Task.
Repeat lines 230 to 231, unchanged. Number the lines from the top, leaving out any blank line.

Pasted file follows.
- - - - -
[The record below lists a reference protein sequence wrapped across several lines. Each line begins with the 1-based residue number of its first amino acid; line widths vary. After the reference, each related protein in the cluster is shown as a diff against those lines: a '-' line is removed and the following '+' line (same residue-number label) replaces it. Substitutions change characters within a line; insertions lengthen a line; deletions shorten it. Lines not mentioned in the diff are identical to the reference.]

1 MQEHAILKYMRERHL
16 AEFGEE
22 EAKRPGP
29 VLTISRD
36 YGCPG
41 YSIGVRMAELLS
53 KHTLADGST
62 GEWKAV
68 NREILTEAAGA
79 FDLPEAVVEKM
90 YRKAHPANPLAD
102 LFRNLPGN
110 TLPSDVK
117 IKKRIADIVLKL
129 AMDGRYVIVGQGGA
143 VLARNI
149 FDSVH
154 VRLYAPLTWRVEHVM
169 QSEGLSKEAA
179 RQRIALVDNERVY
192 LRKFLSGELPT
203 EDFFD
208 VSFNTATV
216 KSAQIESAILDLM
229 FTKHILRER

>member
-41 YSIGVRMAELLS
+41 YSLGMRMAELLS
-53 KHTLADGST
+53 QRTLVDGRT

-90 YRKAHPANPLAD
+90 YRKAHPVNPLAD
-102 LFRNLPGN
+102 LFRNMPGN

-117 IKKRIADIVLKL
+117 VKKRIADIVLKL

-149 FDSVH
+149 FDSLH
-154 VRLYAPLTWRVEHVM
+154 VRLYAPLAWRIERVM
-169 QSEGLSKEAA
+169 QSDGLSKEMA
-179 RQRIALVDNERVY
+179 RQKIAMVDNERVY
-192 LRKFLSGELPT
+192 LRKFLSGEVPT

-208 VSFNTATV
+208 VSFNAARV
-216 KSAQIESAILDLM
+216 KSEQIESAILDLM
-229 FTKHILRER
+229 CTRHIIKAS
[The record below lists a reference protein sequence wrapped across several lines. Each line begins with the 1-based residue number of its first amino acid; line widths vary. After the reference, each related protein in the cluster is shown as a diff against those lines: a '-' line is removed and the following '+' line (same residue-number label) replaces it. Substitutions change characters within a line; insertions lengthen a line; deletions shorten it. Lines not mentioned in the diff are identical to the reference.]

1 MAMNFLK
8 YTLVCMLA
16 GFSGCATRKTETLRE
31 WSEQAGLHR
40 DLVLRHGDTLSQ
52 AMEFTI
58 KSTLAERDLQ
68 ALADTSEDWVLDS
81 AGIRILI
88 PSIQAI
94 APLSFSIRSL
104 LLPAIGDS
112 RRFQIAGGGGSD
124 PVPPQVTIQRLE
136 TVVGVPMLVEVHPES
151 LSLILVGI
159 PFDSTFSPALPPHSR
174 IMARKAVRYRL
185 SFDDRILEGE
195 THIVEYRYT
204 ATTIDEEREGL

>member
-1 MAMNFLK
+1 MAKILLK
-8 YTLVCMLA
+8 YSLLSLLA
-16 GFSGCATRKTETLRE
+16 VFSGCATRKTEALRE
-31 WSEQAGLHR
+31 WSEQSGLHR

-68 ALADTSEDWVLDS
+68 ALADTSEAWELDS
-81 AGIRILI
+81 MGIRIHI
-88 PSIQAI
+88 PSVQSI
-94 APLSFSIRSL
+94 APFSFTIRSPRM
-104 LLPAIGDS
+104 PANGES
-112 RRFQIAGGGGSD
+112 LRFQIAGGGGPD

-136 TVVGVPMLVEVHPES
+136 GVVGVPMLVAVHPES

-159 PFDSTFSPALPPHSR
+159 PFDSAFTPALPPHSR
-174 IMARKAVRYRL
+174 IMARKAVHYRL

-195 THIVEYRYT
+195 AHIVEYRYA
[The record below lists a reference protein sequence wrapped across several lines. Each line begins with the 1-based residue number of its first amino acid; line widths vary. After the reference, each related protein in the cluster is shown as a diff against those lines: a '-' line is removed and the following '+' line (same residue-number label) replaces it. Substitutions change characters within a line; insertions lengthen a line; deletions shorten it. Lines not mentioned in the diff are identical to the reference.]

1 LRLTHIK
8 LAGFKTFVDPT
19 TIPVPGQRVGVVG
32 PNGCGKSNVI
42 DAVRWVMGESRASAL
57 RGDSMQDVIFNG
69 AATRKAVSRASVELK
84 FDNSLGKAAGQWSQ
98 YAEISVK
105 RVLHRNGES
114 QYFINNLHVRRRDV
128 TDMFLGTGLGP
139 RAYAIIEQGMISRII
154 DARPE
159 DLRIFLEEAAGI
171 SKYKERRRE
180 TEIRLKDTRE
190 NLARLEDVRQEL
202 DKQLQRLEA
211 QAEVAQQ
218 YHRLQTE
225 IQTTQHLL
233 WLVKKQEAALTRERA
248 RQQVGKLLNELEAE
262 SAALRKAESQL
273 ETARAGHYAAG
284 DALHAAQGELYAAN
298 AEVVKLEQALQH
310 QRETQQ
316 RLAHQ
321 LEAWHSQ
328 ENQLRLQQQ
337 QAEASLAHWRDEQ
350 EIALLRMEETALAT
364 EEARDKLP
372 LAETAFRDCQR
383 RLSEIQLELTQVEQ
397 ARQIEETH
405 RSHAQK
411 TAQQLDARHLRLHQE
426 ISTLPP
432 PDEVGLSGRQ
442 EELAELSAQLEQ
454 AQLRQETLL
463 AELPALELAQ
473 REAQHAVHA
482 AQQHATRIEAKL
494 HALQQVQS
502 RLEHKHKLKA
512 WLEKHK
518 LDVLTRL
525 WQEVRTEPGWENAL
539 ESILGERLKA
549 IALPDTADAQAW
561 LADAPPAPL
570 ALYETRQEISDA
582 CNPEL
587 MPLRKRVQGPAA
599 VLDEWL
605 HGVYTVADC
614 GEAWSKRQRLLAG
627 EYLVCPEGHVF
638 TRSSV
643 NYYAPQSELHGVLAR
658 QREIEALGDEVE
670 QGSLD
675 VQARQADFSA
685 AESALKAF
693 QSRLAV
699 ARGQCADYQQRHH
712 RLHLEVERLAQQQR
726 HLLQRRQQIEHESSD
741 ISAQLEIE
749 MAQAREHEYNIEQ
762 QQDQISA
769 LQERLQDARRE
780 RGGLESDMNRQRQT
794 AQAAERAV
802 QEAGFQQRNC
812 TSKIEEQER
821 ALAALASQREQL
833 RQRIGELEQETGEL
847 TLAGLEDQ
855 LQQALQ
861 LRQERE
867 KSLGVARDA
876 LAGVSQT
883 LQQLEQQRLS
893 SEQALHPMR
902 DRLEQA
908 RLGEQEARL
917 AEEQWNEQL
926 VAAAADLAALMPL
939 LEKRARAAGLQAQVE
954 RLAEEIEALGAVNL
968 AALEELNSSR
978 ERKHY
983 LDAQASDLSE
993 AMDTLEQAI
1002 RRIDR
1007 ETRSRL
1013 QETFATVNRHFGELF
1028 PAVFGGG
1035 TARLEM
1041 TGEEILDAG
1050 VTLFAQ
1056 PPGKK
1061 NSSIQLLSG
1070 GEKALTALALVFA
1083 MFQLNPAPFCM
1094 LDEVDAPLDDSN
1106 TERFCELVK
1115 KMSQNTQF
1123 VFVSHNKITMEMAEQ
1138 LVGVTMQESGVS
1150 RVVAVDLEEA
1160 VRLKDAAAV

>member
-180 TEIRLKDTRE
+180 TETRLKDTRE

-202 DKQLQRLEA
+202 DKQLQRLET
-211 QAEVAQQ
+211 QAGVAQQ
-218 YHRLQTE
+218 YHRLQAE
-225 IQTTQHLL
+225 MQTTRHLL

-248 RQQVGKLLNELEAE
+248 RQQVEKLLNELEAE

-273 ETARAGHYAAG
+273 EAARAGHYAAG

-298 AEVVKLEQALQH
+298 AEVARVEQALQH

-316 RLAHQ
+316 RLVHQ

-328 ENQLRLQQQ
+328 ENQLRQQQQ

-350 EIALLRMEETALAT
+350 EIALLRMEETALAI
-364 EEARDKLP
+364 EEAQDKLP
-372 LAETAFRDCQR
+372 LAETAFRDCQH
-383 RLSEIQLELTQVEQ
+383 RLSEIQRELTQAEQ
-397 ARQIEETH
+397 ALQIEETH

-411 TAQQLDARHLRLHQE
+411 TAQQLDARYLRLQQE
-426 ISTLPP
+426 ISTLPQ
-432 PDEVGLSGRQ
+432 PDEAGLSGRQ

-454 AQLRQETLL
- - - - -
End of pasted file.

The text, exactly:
-218 YHRLQTE
+218 YHRLQAE